This endorsement of the relationship appears timed to coincide with intense, high-level diplomatic activity and suggests that some sort of breakthrough has been achieved in the talks. In recent weeks, Beijing and Moscow have had no fewer than eight exchanges of officials to prepare for the summit, now tentatively set for June. While the People's Daily was publishing its articles, Chinese Foreign Minister Tang Jiaxuan was concluding his visit to Moscow and Russian Deputy Prime Minister Ilya Klebanov arrived in Beijing on 1 March.
In addition, the two nations are studying a deal that furthers their common goals by advancing their individual interests. A deal may involve both Russian oil and advanced weapons systems bound for China. A main topic of Klebanov's visit to Beijing is Russian arms sales and energy for China. On the table is a renewed proposal for an oil pipeline from the Russian Far East through Mongolia and into China, nuclear fuel for a Chinese reactor and continued sales and cooperation on advanced weapons systems. In turn, Russia would receive some hard currency and the benefits of increased economic activity within its energy and arms industries.
This evolving relationship suggests a series of important developments. In China, it appears that the centre of gravity within leadership circles is shifting. Until now, China held Russia at arm's length and elements for economic reform had the ear of Jiang. But Jiang's ambitions and the deteriorating domestic situation have fostered a resurgence of the old guard - those who want a strong China without needing to appeal to the United States or the western world. On a global scale, both Russia and China are increasingly squeezed by international pressure in areas they consider to be within their respective spheres of influence - and this is driving them closer together.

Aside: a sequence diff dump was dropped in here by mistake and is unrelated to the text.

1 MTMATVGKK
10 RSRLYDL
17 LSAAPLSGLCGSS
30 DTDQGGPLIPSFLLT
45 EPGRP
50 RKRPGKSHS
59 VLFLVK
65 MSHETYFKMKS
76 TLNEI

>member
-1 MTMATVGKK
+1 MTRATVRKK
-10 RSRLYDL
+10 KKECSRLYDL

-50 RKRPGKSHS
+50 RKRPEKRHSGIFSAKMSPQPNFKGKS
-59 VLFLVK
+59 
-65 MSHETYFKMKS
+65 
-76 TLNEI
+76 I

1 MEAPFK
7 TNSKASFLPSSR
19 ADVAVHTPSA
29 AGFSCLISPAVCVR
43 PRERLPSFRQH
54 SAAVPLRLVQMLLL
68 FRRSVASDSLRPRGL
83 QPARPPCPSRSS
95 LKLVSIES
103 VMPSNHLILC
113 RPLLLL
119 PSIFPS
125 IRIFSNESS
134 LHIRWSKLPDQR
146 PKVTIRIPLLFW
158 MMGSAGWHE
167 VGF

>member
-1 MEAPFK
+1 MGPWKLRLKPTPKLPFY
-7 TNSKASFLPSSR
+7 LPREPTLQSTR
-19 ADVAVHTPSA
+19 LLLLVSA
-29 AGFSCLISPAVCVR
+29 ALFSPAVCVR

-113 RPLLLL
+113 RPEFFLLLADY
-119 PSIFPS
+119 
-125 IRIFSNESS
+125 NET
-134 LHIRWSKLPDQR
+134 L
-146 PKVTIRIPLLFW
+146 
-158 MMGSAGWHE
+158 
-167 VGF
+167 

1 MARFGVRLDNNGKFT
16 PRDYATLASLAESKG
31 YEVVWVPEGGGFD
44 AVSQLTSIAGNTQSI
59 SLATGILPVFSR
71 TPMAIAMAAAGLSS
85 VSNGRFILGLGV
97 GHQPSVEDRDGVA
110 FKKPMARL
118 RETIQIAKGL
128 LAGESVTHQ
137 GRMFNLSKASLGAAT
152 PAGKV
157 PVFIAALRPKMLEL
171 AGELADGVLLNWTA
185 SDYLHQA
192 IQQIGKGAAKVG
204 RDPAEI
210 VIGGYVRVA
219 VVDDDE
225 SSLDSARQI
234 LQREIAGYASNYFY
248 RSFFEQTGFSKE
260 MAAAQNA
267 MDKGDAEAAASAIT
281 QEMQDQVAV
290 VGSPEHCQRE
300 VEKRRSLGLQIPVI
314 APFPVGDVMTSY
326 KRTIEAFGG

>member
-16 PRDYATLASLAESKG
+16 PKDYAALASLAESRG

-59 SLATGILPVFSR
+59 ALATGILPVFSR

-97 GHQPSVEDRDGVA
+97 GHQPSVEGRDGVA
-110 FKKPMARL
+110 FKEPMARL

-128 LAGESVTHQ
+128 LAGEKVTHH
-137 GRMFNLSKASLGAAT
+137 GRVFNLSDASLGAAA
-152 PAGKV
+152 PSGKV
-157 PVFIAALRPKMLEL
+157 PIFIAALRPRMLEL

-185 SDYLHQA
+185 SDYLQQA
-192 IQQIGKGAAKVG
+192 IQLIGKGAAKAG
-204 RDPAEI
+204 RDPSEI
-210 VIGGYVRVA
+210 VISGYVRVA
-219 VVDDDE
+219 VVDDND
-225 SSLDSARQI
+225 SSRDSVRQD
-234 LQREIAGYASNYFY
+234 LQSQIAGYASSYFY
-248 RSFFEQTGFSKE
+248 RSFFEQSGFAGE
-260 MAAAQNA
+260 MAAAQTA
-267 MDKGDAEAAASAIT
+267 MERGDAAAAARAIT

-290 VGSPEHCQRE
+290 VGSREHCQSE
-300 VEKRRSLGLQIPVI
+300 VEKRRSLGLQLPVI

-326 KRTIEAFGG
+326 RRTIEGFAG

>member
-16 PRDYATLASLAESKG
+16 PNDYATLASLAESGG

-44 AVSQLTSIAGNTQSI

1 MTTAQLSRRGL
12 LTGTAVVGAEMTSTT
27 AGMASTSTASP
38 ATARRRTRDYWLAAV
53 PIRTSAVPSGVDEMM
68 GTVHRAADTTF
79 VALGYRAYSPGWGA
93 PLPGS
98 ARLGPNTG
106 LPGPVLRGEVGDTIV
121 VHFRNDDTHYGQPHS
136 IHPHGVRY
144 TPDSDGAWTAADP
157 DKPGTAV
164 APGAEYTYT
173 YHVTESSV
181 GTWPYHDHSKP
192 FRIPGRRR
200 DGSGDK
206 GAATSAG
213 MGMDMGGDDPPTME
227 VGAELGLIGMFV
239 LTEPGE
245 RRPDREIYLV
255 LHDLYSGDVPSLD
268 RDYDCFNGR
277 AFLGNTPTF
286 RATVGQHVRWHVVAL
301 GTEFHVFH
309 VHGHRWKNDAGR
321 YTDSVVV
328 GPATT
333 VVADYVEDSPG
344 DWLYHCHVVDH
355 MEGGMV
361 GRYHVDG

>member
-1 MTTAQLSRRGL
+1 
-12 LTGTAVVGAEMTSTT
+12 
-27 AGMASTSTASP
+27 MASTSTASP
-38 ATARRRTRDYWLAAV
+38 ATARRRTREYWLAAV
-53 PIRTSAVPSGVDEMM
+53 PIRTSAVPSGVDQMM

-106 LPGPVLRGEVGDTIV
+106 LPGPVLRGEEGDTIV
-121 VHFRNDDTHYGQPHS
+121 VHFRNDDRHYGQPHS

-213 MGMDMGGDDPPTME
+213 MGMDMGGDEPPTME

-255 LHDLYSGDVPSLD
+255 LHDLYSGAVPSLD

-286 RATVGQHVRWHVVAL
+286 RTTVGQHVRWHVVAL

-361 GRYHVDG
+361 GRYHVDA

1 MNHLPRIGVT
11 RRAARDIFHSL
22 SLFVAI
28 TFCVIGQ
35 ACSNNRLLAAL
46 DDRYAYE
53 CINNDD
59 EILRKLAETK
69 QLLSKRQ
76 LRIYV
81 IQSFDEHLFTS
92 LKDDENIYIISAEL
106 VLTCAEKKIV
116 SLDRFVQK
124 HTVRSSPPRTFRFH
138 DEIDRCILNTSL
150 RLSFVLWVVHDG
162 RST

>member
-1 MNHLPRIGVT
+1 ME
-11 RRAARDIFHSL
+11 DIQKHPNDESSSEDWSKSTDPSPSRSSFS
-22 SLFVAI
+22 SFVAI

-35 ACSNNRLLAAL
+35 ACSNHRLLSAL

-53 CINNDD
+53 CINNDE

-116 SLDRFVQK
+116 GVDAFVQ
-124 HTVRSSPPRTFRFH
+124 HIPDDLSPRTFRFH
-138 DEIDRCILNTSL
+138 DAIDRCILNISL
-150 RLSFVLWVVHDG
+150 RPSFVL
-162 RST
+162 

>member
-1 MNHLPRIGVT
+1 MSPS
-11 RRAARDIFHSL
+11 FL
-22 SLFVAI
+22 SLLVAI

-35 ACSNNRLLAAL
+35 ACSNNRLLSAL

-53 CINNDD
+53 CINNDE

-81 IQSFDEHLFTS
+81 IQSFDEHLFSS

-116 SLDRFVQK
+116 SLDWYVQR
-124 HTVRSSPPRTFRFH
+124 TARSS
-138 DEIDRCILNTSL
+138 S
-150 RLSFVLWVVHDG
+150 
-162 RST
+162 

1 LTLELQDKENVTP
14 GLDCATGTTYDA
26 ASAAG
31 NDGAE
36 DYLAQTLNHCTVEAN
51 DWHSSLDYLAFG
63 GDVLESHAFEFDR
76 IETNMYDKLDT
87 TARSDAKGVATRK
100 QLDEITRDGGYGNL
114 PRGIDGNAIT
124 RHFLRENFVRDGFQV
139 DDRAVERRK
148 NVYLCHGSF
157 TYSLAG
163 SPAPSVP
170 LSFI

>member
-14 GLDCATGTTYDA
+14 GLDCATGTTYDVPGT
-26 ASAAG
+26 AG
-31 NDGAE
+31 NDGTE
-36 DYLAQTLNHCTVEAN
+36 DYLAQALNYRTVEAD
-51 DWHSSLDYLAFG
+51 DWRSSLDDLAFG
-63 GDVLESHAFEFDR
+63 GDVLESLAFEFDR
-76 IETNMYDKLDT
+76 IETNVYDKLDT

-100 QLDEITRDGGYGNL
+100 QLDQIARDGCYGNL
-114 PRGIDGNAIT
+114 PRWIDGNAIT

The strategic partnership now taking shape is not a formal military alliance with either hostile intent or desire for global conquest. Rather, it is based on a simple, common fact. Individually, China and Russia are weak - economically, politically, and militarily - in comparison to the United States and its allies in Europe and Asia.
Together, however, they can present a formidable counter to the United States and its allies. Today, China is unable to project military power far beyond coastal waters - but increased energy and military supplies will help mitigate this over the coming decade. This plays into China's increasingly short timetable for the return of Taiwan repatriation; in the space of only years China will be able not only to threaten the island but US forces if they intervene. In return, by boosting the Russian defence industry, Russia gains much-needed cash and a way to revitalise at least a portion of its domestic economy.
Even in the very short term, China and Russia can - if they choose - present the West with a very difficult proposition: simultaneous crises in Taiwan and on the Russian periphery. In such an extreme situation, the West would be hard-pressed to respond. The US military is now stretched thin by increasing global commitments and static post-Cold War force levels. Over the next decade both Russia and China will only attempt to expand their military capabilities.
In knowledge we trust!